The US State Department official responsible for the EU explains why Britain should remain part of Europeby Jay Elwes / November 13, 2014 / Leave a comment
“Clearly austerity has its time, but there also are times for investment,” says Julieta Valls Noyes, the US State Department official with responsibility for relations with the European Union and western Europe. She spoke exclusively to Prospect, her remarks coming as the eurozone risks slipping towards deflation.
Asked whether Europe, Britain included, has gone too far with austerity policies, Valls Noyes says: “I have heard people say that. This is not a question that we necessarily would draw broad conclusions about, but we certainly would welcome seeing in some countries that are able to do so a greater focus on investment as well.”
Valls Noyes, Deputy Assistant Secretary in the Bureau of European and Eurasian Affairs, indicates that the idea of greater spending is finding favour in Europe. On a recent trip to Germany, she says “I heard a lot of talk… saying that they needed more investment in their infrastructure and that there needed to be a focus not just on austerity and exports, but also on domestic investment and on other avenues toward growth.”
In the 2014 Budget, the Treasury stated that total public and private infrastructure spending between 2011 and 2013 had been $45bn. In capital spending plans set out by George Osborne at the 2013 spending round, the Chancellor promised £100bn of capital investment in 2015-16 for transport, science, schools, housing broadband and flood defences. That is a substantial increase in government capital investment, although the general election in 2015 makes it uncertain whether Osborne will be the one to implement it.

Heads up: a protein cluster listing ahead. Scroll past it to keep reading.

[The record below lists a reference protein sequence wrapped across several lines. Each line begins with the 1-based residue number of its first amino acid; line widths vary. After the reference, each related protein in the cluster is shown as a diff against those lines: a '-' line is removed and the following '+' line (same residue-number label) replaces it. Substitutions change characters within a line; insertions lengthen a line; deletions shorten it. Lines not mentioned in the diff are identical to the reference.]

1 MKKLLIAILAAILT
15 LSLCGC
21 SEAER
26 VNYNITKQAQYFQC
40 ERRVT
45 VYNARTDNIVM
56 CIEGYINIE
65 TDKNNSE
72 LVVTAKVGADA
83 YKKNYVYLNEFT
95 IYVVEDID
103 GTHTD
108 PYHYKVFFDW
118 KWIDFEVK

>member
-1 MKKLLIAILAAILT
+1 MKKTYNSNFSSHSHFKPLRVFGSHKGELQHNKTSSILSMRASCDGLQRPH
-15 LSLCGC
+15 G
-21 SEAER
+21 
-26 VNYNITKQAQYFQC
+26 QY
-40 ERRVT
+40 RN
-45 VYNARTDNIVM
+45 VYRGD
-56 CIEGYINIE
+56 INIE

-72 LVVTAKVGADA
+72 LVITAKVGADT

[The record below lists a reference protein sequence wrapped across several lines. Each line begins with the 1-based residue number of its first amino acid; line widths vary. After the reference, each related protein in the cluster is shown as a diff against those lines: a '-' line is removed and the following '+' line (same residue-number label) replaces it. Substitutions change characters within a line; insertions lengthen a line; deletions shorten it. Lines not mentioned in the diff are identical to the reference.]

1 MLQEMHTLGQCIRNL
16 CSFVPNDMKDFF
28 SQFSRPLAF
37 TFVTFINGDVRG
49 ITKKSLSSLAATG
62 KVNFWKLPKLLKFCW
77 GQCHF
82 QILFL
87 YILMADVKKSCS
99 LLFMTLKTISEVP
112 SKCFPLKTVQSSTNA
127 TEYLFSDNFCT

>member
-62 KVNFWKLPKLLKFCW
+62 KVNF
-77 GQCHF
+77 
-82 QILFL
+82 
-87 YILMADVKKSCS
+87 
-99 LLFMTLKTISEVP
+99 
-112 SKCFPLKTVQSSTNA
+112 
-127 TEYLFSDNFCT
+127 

Valls Noyes also discussed the rise of eurosceptic politics in Britain. When asked whether the US would prefer Britain to remain within the EU, she says: “Short answer—yes.” The first reason concerns sanctions on Russia: “One of the most important things that the United Kingdom can do is to help maintain EU resolve in maintaining the sanctions,” she says. Britain’s role “is to help maintain that pressure and maintain the EU coherency and the united EU approach in maintaining the sanctions.
“Having Britain, which has been very strong and has been one of the strongest proponents of a forceful response to Russian aggression is in our view very, very important in maintaining that unity of purpose and that unity of approach.”
Valls Noyes also commented on the Transatlantic Trade and Investment Partnership—known as T-TIP—a colossal trade deal currently being negotiated between the EU and US, which is intended to harmonise standards on agriculture, manufacturing and services. The intention is to open up US and EU markets to one another, with substantial benefits for both. Valls Noyes calls it “an extraordinary agreement of the leading economies of the world that will set the standards for the rest of the world for decades or generations to come.
“T-TIP is going to be an agreement with the EU and our view is that the EU is stronger with the UK in it,” she says, brushing aside the idea that rising anti-EU sentiment within many European countries was anything more than “a lively public debate” on the role of Brussels.
Though there is no formal date set for the conclusion of T-TIP negotiations, both sides are aiming to sign before mid-2015, when the centre of political debate in the US will move towards the 2016 presidential elections. EU member states, presently facing the threat of deflation, expect better trade relations with the US to improve dwindling GDP growth.
“We think that T-TIP is one of the initiatives that can help lead to growth and to job creation and to new investment,” says Valls Noyes. “It can be one of the avenues to help restore growth and prosperity in Europe—and as Europe goes, so goes much of the rest of the world.”